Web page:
Drug Companies File Suit Against South Africa Over Generic Drug Importation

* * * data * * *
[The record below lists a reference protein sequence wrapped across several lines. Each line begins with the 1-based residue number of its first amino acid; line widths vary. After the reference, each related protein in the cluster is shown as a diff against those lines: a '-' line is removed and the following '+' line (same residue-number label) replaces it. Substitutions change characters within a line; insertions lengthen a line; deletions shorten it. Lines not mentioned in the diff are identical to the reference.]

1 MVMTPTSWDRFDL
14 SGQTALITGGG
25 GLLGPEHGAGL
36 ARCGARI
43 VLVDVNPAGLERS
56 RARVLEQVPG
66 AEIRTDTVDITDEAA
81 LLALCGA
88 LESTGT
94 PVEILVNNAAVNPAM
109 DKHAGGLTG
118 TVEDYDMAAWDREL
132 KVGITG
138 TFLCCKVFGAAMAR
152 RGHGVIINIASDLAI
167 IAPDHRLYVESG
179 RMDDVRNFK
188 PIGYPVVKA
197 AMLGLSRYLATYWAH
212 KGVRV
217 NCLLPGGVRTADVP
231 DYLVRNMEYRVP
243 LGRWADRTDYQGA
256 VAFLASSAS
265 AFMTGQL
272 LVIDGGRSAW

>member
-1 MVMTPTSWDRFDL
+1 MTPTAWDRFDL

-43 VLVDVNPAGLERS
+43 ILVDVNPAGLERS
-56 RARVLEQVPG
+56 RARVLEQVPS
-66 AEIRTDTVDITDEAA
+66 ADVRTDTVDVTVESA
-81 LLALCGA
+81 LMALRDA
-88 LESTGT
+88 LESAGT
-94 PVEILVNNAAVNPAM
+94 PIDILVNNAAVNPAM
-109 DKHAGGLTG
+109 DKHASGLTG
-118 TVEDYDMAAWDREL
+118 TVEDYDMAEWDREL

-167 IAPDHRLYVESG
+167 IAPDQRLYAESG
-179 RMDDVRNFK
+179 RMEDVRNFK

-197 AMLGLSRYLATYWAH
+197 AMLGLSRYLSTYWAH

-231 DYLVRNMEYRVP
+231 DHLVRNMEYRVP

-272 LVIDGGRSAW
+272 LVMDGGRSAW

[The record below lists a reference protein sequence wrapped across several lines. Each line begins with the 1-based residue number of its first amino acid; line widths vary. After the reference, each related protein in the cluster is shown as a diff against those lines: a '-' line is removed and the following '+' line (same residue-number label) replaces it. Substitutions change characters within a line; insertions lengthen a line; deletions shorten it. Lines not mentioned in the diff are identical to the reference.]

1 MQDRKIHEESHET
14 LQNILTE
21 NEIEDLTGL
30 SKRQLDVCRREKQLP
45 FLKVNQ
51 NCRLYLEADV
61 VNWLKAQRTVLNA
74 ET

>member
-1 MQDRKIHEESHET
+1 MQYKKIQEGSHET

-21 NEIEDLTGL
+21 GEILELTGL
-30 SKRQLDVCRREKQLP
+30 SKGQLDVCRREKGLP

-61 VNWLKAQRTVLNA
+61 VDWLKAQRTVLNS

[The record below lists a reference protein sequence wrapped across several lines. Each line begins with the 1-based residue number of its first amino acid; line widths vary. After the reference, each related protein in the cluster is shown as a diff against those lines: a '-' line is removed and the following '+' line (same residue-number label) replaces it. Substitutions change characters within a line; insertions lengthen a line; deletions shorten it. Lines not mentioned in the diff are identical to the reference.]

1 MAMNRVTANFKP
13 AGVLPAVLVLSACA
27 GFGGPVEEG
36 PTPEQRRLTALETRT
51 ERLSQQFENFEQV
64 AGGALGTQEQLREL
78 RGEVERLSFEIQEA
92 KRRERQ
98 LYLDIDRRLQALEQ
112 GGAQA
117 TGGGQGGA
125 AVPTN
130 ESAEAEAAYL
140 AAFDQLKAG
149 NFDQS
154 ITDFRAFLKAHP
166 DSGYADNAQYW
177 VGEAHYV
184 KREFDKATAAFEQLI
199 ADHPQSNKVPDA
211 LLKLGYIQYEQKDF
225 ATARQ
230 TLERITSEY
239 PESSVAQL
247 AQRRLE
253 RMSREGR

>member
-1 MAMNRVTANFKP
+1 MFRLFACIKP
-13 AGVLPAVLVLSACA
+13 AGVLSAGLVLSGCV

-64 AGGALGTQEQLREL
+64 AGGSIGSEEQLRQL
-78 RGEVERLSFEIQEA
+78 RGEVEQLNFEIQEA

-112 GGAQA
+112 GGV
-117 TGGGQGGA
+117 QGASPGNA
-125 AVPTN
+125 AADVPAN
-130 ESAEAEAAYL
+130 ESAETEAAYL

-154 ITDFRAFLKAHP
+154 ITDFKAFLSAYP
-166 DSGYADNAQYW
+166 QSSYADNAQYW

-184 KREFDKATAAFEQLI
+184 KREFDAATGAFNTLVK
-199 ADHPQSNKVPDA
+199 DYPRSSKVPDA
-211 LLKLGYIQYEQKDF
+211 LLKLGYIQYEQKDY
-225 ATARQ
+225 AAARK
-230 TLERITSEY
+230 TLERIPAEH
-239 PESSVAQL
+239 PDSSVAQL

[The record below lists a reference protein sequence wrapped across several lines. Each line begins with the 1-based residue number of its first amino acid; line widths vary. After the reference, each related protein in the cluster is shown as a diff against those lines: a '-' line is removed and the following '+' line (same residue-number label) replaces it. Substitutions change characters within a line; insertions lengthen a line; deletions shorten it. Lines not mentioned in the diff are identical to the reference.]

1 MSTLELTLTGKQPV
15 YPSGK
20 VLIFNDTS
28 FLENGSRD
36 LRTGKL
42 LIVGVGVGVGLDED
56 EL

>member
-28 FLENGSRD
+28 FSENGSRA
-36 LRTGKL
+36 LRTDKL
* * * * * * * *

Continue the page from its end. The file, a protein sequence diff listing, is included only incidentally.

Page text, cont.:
To stop the "uncontrolled importation" of patented AIDS drugs into South Africa, the South African pharmaceutical manufacturers association has filed suit against the government, Reuters/Wall Street Journal reports. Submitted to the Pretoria High Court on behalf of drug makers like GlaxoSmithKline, the suit "bring[s] to a head" an intellectual property dispute that has been ongoing for three years. Under a law passed in 1997, the South African health minister may put aside drug patents in order to procure cheaper drugs to keep the "AIDS epidemic [from] sweeping the country." The drug industry, however, said that by allowing the health minister to "dismiss patents without any process," the law contributes to an "uncontrolled spread" of generic drugs in the developing world. The industry expressed concern that these drugs may find their way to the "high-priced markets in Europe and North America." Jo-Anne Collinge of South Africa's health ministry, said, "The government wants to legalize the parallel importation of these drugs. It has legislation in place, but this is on hold because the drug companies have opposed it and have challenged it on the grounds of intellectual-property laws." The court is scheduled to hear the case on March 5 (Reuters/Wall Street Journal, 1/15).This is part of the KHN Morning Briefing, a summary of health policy coverage from major news organizations. Sign up for an email subscription.